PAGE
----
“Unless you have a deadline or direct ask, can I get back to you after Labor Day?”

Now is the time to use this response liberally. In fact, you have my permission to cut and paste it as a reply to about 90% of the emails you are getting right now.

Here’s why: After a few years of remote and hybrid work, some patterns are emerging on when office professionals actually, well, work. And right now—summer in the US, very generously and expansively defined as the period between Memorial Day and Labor Day—is one of those times that many don’t. (Other periods that have become similar productivity lulls: the time between Thanksgiving and New Year’s, the whole month of January.) That basically leaves September through November, and February through May, as our windows to get anything done.

It used to annoy me. I’d toil away on a plan only to discover all the parties I need to approve, pay, and execute were nowhere to be found. Or they were “working” but from a cabin or beach somewhere and really did not want to deal with brand-new ideas in the middle of time with friends and family. Now I’ve given in. It’s a refreshing change of pace from the typical American approach to work—more like a European one, minus the social and economic safety nets. Besides, the ramp-up will be here again before we know it.

“Our most productive time of the year is September to November,” says Jennifer Moss, an expert on healthy workplace cultures who wrote The Burnout Epidemic: The Rise of Chronic Stress And How We Can Fix It​​. “September kicks off the start of the end, which means we have less time to hit our goals. This shorter window of time to hit year-end metrics can be motivating for employees.”

One reason employees might feel okay shutting down for longer periods is because remote work makes it feel like we are working all the time. The actual work day has not only blurred into living rooms and daycare drop-off but actual timings as well; a Wall Street Journal headline this week called 4:00 to 6:00 pm, when people are picking up kids or exercising or trying to avoid rush-hour traffic, the “new workday dead zone when nothing gets done.” Then they log back on at night or try to catch up over the weekend to respond to everything missed in this time period.

A quote in the article articulates precisely the predicament this presents for many workplaces: “How do we make it so that my flexibility isn’t your challenge?” said Colette Stallbaumer, general manager of Microsoft’s Future of Work initiative.

In the summer months, though, it feels like we could all make a pact to be more flexible with each other. Some ways to support a mutual unplugging:

Make liberal use of out-of-office notes, both internal and external.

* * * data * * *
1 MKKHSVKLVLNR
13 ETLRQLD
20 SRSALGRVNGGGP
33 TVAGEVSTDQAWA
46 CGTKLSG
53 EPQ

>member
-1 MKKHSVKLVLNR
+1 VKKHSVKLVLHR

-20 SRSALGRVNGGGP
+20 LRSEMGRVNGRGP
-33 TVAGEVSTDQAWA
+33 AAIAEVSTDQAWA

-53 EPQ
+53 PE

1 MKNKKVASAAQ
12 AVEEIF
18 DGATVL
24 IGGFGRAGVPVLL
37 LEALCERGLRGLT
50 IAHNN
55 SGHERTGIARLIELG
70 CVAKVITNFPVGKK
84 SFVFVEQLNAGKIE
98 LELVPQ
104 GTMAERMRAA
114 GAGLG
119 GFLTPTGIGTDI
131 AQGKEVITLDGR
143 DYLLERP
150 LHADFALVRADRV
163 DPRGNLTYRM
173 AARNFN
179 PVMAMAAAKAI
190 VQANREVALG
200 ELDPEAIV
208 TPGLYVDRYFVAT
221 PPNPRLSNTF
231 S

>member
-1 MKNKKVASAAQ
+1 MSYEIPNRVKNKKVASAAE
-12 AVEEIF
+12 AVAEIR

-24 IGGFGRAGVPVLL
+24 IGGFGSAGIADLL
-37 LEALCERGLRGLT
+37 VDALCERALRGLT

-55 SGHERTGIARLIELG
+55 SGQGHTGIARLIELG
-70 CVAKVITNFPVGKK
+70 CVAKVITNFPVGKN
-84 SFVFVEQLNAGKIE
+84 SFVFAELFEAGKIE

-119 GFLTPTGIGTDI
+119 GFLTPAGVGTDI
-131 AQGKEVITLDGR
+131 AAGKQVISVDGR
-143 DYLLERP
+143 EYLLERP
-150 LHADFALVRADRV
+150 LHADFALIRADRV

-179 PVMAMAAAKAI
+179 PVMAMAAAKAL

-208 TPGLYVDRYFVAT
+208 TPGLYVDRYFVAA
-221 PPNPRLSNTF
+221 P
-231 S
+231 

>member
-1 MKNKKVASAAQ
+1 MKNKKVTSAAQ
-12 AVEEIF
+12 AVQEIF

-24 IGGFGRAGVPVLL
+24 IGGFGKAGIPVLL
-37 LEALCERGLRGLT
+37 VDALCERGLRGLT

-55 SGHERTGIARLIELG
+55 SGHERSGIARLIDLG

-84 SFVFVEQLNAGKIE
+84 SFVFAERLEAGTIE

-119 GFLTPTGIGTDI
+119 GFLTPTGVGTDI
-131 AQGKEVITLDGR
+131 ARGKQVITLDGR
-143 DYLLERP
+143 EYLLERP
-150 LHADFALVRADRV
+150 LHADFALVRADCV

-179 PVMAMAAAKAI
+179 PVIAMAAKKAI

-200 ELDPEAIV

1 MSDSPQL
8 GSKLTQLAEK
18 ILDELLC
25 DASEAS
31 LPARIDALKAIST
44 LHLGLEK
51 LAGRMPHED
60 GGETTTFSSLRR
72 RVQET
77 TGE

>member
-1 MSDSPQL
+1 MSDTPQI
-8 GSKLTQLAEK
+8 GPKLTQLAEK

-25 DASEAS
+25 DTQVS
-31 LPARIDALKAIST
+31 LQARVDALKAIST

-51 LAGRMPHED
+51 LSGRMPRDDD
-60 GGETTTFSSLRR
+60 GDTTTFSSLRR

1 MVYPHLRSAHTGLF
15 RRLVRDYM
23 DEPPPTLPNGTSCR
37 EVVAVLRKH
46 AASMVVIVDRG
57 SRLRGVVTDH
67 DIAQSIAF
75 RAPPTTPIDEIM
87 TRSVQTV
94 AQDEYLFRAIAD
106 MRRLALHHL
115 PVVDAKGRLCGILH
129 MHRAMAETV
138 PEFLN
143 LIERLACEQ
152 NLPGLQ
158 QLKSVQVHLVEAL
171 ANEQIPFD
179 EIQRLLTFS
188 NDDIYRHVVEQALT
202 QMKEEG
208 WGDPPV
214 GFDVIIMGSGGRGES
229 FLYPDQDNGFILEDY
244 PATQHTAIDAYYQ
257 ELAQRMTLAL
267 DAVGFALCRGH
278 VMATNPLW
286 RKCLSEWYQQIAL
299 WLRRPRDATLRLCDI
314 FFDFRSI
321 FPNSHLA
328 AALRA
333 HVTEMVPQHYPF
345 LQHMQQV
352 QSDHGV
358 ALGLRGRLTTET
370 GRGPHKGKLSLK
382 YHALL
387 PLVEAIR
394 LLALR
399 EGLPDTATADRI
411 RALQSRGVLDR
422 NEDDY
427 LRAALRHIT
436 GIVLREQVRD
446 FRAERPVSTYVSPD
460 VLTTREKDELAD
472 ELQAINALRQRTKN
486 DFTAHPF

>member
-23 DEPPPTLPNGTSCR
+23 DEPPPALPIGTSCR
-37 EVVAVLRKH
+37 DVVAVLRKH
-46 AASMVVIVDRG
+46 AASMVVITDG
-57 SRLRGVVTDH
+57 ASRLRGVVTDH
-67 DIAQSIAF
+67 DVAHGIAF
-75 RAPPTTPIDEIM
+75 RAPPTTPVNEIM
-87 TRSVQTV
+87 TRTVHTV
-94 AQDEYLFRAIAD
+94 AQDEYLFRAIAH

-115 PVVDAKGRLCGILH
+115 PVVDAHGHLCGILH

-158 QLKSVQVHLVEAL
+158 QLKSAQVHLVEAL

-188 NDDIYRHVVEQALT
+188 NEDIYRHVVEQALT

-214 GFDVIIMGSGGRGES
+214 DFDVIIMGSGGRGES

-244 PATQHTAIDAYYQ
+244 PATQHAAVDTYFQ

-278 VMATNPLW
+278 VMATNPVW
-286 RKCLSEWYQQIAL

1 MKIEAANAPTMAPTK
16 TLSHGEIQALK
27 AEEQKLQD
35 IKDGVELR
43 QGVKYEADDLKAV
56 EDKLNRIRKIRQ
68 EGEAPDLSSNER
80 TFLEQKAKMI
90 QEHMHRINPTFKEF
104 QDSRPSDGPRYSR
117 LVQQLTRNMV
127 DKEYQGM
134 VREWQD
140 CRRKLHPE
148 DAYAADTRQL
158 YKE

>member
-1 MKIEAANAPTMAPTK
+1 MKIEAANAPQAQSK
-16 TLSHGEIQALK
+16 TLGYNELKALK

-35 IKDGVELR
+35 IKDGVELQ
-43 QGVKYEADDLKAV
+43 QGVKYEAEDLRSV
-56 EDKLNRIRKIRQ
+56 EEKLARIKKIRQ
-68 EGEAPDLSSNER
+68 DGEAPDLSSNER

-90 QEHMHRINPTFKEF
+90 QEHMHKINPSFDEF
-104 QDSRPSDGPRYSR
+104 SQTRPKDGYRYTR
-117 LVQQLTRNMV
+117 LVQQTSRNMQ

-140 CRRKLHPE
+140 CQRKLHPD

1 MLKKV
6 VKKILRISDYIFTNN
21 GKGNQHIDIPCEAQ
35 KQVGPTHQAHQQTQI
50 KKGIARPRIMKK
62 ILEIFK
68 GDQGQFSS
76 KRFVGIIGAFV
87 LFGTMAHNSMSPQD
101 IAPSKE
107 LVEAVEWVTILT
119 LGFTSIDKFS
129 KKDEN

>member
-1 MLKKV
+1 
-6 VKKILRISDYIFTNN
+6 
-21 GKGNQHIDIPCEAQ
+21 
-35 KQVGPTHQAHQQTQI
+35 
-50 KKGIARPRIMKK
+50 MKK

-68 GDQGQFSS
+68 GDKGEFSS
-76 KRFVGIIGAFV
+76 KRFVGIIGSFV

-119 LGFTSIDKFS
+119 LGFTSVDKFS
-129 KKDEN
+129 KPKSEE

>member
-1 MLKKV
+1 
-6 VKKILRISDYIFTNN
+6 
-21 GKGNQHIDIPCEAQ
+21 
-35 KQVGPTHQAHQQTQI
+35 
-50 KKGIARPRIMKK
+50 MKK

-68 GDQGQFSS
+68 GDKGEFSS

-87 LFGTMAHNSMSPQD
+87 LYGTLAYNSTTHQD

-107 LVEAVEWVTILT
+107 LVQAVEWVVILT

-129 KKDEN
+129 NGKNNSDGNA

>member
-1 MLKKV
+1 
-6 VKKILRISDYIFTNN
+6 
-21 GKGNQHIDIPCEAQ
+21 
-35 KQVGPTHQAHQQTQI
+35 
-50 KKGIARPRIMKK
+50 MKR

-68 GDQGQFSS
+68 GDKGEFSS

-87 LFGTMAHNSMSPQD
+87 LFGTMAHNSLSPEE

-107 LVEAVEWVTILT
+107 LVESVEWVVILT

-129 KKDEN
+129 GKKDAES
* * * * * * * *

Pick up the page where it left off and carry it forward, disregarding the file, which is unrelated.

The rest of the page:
Program your email. Pin the dates in Slack channels. Remind your bosses and colleagues it’s coming. Include links to calendar software or other scheduling programs for contacts to book time with you upon return. I’m increasingly seeing out-of-office messages with quotes like “Rest is resistance” or citing civil-rights activist Audre Lorde’s argument that “Caring for myself is not self-indulgence, it is self-preservation.”

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Consider week-long breaks for the entire company, or no-meeting weeks.

Summer Fridays and no-meeting Wednesdays are great, but can you go a step further this summer and just give everyone a week off? LinkedIn starting doing this last year for the week after the Fourth of July. PricewaterhouseCoopers gives US employees two annual breaks, in July and December.

Maybe don’t work from Italy.

Interest in “workcations” may be on the rise, but just because you can work from anywhere doesn’t mean you should. Between time zones and connectivity issues, it might just be worth it to use time away to decompress completely. A lot of people get on planes with the best of intentions—to work and not interrupt momentum—but they arrive at a destination and discover how hard that really is.

How to get creative and acknowledge the need for flexibility still? Can we offer workers sabbaticals or three-week vacations in alternating years, for example? Or if nobody in your company is really working anyway, is there value in trying to cluster holidays to less productive periods, or tacking on company-wide down time, and have fewer people off in, say, October, when plans for next year are due?

Remember it can take time to acclimate to “being off.”

Stepping away can be uncomfortable at first. “Our amygdala has kept us in a constant state of hyperarousal for 500+ days. We are wired to stay aroused, on edge and anxious,” Leo F. Flanagan Jr., a psychologist and founder of the Center for Resilience, once told me. “Expect it to take at least 72 hours for you to come down from this state. During those 72 hours you are likely to feel uneasy and driven to do things. Do your best to resist.”

Be direct.

Habits I once employed over the summer, such as no Monday morning meetings and no Friday meetings after noon, have become practices all year long. One I started last summer—and am using a lot more this summer—is a tactic I hope also sticks: Be more direct and actionable over email.

I was inspired by Janine Sickmeyer, founding partner at venture-capital firm Overlooked Ventures, who once tweeted: “Here’s the best way to get what you want: ASK FOR IT! Instead of saying ‘let’s connect’ or ‘can I pick your brain?’ do this:

  1. Email the exact questions you have
  2. Put your ask at the end so the person knows what you want
  3. Follow up in one week
  4. Do not schedule a one-hour call”

Indeed, I am trying to be more direct to avoid this back-and-forth and wasted effort. And I’m trying to preserve that most precious gift of all: time.

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